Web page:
Pulse Beat Individual Articles

Introducing the Prairie Plant Protein Project

Laina Hughes, Communications Officer, Red River College

Here in Manitoba, agri-food innovation is in our roots. The keystone province is the place to dream up and work on food innovation and development, thanks to our abundance of agriculture and culinary science professionals. From food engineering, food processing, food science, culinary science to nutrition research, our food researchers and research institutes fertilize the grounds for expanding food innovation. Red River College’s Prairie Research Kitchen is a new applied research facility that supports food application and development by focusing on the role of culinary arts to make great food innovations that start in our test kitchens.

The Prairie Research Kitchen is currently collaborating with the University of Manitoba’s Department of Food and Human Nutritional Sciences, as well as the Food Development Centre (FDC) — in partnership with funding from the Manitoba Pulse & Soybean Growers (MPSG), Canadian Agricultural Partnership (CAP) Ag Action Manitoba and Natural Science and Engineering Research Council (NSERC) — to build new, innovative ingredients and products using prairie plant protein sources like dry beans, soybeans and hemp in the project Development of value-added food platform technologies using plant-based protein sources including bean, soy and hemp. In this project, equalling nearly $90,000, researchers are extracting and coagulating plant proteins to form curds, which then can be used in a plethora of interesting, novel food applications.

“Manitoba has so much expertise in the food R&D area,” says Heather Hill, Research Manager at the Prairie Research Kitchen. “The project itself is a way to network between research organizations and to come to a greater endpoint in food and protein development.”

The Canadian prairies are the perfect place to launch developments in plant proteins. Our farmers grow many protein-rich crops like black beans, navy beans, soybeans, hemp and fava beans. Once these nutritious crops grow and mature, Manitoba’s food research and development specialists take over — turning these crops into novel food products that are not only tasty, but nutritious.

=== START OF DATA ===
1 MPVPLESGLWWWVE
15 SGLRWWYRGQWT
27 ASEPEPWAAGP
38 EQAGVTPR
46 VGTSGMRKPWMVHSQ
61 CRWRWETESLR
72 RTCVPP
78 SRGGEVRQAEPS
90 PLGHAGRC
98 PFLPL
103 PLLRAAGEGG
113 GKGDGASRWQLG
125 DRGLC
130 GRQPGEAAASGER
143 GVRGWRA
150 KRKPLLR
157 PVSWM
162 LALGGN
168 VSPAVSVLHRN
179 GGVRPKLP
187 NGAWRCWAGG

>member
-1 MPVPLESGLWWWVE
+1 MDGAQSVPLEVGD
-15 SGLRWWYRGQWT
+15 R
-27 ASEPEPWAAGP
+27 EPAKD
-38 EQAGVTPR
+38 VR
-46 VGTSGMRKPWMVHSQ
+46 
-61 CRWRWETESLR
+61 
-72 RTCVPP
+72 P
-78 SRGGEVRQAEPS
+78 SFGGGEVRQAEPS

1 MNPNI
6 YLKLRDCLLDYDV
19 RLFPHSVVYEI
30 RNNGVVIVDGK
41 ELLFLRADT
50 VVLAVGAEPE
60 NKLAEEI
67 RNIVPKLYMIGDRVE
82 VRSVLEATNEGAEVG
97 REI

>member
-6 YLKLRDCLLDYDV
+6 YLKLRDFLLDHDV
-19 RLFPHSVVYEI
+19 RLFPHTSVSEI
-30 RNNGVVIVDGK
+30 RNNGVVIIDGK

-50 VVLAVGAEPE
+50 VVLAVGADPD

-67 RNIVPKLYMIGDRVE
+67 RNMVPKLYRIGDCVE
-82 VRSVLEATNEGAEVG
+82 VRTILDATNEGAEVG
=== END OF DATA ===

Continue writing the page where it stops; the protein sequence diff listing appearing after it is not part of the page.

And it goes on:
“Beyond R&D, Manitoba is a good place to grow plant protein products,” says Hill. “Manitoba regionally produces high-quality protein products. By using our R&D facilities here, we can capitalize on using them in food products.”

Food Science researchers at the University of Manitoba (U of M) have the ability to characterize plant proteins for their quality traits in order to understand which are best suited for novel food applications. Dr. Filiz Koksel and her team use technology called Differential Scanning Calorimetry to characterize proteins and their behaviours and tell which varieties might be better suited for forming protein curds.

From here, the food engineers and food technologists at the FDC can work with the select varieties of prairie plants to extract their proteins using large-scale food processing equipment. Their background in food science and food engineering enables them to understand how processing parameters can be changed to best extract the proteins to maintain their functionality for further food processing.

Research chefs at the Prairie Research Kitchen then work collaboratively with food scientists to turn these extracted proteins into tofu-like protein curds and use them in a number of recipes and food applications.

“We have a co-op student who’s helping to support activities on this project while learning more and more about protein extraction,” says Hill. “They get to build on their skills from culinary school while working on protein production. The U of M has also hired a student to focus on the more analytical work on types of proteins.”

The protein curds can be used much in the same way as traditional tofu. However, chefs also bring the ingredients to life to highlight texture and flavours of the ingredients based on new and upcoming food trends, like non-dairy cheese, vegan nuggets or even brownies.

“For us at the Prairie Research Kitchen, we can tap into the creativity and expertise that chefs bring, in terms of creating new food products and using foods in novel and trendy ways — we pride ourselves on that here,” says Hill. “We complement the more scientific and engineering approach of the FDC in terms of ingredients. They’re really good at protein extraction and we don’t want to replicate that here. We have the culinary perspective and can complement the research element in projects like this, and other projects over the long term.”

Nutrition scientists have the ability to truly understand how new proteins can benefit our bodies. Blending plant proteins provide a combination of a number of amino acids that can be tailored to create a complete protein. Dr. Jim House and his team can evaluate the level of digestibility of these new proteins to make sure consumers are getting the nutrition that they need.

“With the overall emphasis on plant proteins right now, this project helps to build a baseline understanding of how we could differently position tofu-style products for more diverse uses of plant proteins, beyond just a block of tofu,” says Hill. “We’re definitely interested in changing the definition of tofu. I see big potential — I see these protein trends becoming mainstream.”

This project was made possible through the support from MPSG, CAP Ag Action Manitoba and NSERC.